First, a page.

“those same assets become a primary target of cyberwarfare: this is the so-called paradox of progress; our society is more efficient as digitalization progresses, but also more fragile” (p.1).
In response to the frequency and prevalence of cyber incidents, and while considering the potential for physical impacts to society through attacks on sectors such as CI, industry professionals, scholars, and politicians have been debating how to better manage these risks in a more effective manner. Beginning in the early 1990’s, cybersecurity professionals started to question the ‘passive’ approach and further explored how to ‘take the fight to the cyber-attacker’ (Canada, 2010). The quest to deter and thwart cyber-attacks has led policy makers, corporate decision makers and government to consider ACD as a tactical and strategic option (Westby, 2012). Once primarily the domain of the federal government and a few specialized defense contractors, “Active Defence” has become an increasingly common topic even in unclassified circles due to increased media exposure, a general relaxing of attitudes toward offensive cyber behavior, and a frustration with the ability for companies to protect themselves with a purely defensive posture (McGee et al., 2013). According to Rosenzweig (2014), ACD enables those being attacked to develop a preventative intervention deterrence which is intended to signal the attacker that the victim knows who the attacker is and can inflict some kind of harm on the attacker.
To counteract the threat of potentially disastrous cyber-attacks, nations’ policymakers today are increasingly testing the use of proactive strategies to supplement cyber defence (Dogrul et al., 2011). For instance, various governments have attempted to pass laws and bills to empower police officers with the ability to plant Trojan horses on suspects’ computer systems; the goal being to spy on data (including screen display, keystrokes, and possibly microphone and webcam data) (Kesan and Hayes, 2012). ‘The Magic Lantern’ Trojan Horse Project in the US is a post 9/11 example of this same concept (Hartzog, 2001). Another example occurred in Germany in 2007, when German police came up with their own ‘Bundestrojaner’ (Paulin, 2015). Several years later, this transition has now made its way formally into the private sector.
The perceived failure of government to provide adequate protection has led many theoreticians to suggest the need for private sector self‐help (Rosenzweig, 2014). Within existing legislative frameworks, ACD is not an option at the organizational-level in any country at the time of writing; however, in a contrary position, advocates such as Lachow (2012), Schwartau (2000) and Dewar (2014) frame ACD as a viable legal deterrence option providing certain provisions are implemented. Currently, there is some evidence to suggest that certain entities in the private sector have been tacitly utilizing this sort of approach to protect their systems (Kesan and Hayes, 2012). The idea of formalizing ACD for the private sector has up to this point been treated like the proverbial “elephant in the room,” until recently.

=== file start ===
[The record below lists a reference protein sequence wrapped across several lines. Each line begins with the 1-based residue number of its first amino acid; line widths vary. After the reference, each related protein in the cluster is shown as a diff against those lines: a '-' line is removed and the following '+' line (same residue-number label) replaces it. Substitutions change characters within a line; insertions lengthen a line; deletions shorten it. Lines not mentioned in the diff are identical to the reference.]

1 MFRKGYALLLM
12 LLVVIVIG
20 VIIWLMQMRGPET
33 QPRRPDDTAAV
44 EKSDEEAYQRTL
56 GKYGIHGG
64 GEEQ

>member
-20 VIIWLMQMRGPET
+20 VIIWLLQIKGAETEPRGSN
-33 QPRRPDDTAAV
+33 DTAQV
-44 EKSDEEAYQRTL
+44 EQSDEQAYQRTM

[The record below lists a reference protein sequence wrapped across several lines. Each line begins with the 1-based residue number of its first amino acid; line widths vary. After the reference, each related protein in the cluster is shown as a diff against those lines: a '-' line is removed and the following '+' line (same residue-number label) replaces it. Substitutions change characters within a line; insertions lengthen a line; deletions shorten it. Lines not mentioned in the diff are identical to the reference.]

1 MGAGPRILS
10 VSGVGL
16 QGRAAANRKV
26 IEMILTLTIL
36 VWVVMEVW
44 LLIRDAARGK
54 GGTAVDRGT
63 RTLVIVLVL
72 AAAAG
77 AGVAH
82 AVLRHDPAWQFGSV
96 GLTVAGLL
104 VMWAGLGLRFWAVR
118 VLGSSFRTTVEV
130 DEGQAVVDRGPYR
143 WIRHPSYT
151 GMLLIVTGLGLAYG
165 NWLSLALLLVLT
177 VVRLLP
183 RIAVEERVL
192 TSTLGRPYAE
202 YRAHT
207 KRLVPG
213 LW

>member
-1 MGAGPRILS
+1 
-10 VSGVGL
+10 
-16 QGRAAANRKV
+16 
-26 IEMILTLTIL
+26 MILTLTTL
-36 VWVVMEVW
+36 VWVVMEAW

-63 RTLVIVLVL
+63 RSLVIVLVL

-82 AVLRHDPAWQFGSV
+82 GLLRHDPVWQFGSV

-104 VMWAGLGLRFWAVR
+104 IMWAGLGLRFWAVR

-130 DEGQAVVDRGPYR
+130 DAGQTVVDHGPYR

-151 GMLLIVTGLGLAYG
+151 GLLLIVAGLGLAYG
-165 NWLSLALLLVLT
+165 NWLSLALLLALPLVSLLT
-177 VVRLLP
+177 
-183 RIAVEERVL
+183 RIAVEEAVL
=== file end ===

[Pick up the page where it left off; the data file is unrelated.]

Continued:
A key turning point in the evolution of industry-led ACD occurred in 2015. In its 2015 report, the United States-China Economic and Security Review Commission recommended tha US Congress assess the coverage of U.S. law to determine whether U.S.-based companies that have been hacked should be allowed to engage in ‘counter-intrusions’ [i.e. ACD or ‘hacking back’] for the purpose of recovering, erasing, or altering stolen data in offending computer networks (Lin, 2016).
Since then, efforts to legislate ACD are currently occurring in the United States, with the release of “Into the Gray Zone: The Private Sector and Active Defence against Cyber Threats” (Center for Cyber and Homeland Security, 2017). Similarly, Tom Graves, US Republican for the State of Georgia, introduced the Active Cyber Defense Certainty (ACDC) Act in 2017. The bill amends Title 18 of the United States Code, to “provide a defense….for persons defending against unauthorized intrusions into their computers” (Active Cyber Defence Certainty Act 2.0, – Discussion Draft, 2017, p. 1). While the document contains certain provisions which attempt to regulate the usage of ACD, the intention of the bill is to provide the private sector with legal recourse to weaponize its networks and conduct offensive cyber operations against adversaries. Following this approach in August 2018, US President Donald Trump signed a presidential order intended to “loosen” former Obama-era restrictions on the US use of cyber weapons against adversaries who “seek to infiltrate critical infrastructure, including the electrical grid, power stations, so that in some future conflict [adversaries] might have the opportunity to shut down the nerve center of American energy and our national life” (Kirk, 2018, n.p.).